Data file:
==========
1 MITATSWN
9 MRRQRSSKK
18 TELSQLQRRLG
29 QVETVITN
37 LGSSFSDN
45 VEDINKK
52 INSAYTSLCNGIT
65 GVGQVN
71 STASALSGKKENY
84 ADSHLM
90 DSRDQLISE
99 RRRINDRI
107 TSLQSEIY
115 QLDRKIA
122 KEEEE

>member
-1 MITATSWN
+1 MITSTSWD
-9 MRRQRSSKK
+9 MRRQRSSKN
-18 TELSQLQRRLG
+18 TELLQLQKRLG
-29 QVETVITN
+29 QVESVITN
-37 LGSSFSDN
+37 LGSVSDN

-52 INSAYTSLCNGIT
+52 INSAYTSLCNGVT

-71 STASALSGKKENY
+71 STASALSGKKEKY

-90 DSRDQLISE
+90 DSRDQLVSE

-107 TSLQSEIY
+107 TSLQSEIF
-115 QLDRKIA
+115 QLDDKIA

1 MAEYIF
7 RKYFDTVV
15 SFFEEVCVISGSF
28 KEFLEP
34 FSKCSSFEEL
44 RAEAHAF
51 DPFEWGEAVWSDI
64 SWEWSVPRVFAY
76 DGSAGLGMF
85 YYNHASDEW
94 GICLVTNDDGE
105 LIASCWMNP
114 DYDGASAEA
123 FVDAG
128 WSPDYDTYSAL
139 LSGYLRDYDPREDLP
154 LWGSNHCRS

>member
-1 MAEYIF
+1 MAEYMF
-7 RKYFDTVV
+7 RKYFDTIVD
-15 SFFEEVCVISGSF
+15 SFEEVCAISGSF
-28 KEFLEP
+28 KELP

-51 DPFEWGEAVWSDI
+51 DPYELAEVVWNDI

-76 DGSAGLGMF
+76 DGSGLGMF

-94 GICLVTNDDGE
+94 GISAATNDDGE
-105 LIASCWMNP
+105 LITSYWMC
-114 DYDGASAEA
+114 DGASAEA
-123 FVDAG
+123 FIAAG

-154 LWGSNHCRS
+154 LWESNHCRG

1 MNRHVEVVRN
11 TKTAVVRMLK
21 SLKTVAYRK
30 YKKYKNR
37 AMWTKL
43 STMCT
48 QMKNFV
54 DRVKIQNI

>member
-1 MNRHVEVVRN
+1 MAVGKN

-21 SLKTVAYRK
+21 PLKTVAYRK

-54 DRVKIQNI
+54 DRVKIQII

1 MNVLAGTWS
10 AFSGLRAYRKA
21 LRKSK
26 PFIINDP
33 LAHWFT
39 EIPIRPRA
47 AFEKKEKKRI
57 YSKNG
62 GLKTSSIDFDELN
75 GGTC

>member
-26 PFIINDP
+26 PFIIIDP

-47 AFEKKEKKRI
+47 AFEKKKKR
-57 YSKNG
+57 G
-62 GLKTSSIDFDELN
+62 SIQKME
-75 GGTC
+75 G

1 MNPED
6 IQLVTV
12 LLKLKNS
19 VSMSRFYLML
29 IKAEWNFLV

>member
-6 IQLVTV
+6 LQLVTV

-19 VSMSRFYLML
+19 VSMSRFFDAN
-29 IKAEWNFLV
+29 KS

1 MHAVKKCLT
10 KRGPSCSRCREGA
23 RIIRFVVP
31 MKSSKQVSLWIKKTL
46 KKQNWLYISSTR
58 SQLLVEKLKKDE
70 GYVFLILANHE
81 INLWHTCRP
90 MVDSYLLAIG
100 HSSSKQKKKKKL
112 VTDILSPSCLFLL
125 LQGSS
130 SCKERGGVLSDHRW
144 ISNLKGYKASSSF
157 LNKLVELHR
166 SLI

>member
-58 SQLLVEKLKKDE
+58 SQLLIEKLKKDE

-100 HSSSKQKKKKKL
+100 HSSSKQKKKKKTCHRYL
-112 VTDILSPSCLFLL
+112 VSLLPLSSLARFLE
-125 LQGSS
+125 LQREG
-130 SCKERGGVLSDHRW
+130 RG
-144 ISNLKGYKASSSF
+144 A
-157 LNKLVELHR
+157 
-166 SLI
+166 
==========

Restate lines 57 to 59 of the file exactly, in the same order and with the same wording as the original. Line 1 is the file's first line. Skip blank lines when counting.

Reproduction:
-7 RKYFDTVV
+7 RKYFDTIVD
-15 SFFEEVCVISGSF